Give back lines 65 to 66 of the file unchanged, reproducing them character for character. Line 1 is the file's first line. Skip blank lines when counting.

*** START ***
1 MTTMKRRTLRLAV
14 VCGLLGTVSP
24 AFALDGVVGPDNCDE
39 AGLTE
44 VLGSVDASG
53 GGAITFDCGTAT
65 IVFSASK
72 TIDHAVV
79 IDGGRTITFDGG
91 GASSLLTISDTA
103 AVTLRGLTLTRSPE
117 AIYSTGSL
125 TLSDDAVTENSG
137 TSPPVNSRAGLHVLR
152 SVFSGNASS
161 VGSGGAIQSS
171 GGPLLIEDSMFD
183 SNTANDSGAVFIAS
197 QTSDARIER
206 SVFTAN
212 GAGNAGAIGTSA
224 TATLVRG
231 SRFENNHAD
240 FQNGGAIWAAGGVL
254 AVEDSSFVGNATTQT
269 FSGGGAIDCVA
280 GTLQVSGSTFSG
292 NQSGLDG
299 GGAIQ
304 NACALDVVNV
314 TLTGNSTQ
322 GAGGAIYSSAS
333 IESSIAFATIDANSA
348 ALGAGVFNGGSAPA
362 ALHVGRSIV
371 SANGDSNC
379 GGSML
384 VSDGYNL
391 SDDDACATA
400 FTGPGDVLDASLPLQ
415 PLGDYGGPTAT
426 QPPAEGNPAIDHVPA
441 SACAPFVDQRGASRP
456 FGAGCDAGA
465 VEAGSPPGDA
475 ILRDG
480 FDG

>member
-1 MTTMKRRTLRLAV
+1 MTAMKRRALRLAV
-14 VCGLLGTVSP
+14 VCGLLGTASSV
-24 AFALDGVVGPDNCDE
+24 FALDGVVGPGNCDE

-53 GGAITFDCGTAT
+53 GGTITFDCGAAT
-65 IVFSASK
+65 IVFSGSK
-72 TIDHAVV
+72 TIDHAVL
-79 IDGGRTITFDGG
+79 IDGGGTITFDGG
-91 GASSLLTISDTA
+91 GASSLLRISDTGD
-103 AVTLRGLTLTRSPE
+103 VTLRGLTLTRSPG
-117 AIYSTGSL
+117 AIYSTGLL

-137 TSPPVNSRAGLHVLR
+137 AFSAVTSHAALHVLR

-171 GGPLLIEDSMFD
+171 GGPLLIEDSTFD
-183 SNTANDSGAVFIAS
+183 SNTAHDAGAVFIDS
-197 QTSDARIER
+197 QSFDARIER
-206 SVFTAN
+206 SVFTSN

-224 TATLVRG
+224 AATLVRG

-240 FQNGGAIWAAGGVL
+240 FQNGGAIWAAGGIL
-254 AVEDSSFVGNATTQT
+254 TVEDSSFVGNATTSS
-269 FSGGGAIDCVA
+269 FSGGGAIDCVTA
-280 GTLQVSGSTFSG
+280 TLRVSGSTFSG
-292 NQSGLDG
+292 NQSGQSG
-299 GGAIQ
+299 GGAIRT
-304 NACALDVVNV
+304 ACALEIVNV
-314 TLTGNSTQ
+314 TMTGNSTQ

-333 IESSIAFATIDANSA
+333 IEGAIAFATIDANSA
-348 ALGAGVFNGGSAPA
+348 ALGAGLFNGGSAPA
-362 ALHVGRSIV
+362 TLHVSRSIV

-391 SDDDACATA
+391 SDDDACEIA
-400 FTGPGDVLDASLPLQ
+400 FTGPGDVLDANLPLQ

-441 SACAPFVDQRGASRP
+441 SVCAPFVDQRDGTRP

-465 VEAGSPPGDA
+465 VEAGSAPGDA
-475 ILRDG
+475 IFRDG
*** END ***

-103 AVTLRGLTLTRSPE
+103 VTLRGLTLTRSPG